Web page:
In January 1974, my father, who was then 65 years old, died suddenly. He had had a silent myocardial infarction five years previously, followed by mild angina easily controlled. My mother witnessed the death and immediately called emergency medical services but the response time was prolonged and my father could not be resuscitated. My father was mild diabetic but otherwise healthy and vigorously active. He probably could have been saved had there been a prompt defibrillation. Who knows, he might still be alive. My mother is alive and well. Several years ago I learned from Professor Michael O¬íRourke in Sydney, Australia, that Quantas Airlines had inaugurated the use of defibrillators on all of their overseas flights. It is my understanding[…]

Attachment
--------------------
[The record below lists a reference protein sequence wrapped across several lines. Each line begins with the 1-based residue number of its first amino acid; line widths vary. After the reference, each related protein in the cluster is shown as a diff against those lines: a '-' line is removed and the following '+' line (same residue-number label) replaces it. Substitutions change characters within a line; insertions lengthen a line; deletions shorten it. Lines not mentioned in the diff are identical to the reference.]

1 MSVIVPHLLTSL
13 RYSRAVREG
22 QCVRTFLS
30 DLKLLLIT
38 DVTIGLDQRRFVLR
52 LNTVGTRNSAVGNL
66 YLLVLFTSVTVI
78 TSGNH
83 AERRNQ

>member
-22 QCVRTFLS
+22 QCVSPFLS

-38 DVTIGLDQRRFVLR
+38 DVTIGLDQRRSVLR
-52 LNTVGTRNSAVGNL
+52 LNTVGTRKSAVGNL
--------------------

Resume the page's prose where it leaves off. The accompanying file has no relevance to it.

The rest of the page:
by Hannah Start Members of the specially trained group, drawn from the Neighbourhood Watch, will work on a rota basis and respond to emergency calls.    The life-saving 20-strong team, from Lund, are all able to do life-support and use a special heart-start machine capable of electronically kick-starting a heart.    They have been given intensive training with the defibrillator by paramedics from Tees, East and North Yorkshire Ambulance Service NHS Trust, and will be called by their control room.    For every minute that passes after a cardiac arrest, the patients chances of survival diminish by 10 per cent.    Chief ambulance officer Steve Spurling said: The essence of the scheme is to begin effective treatment before the ambulance[…]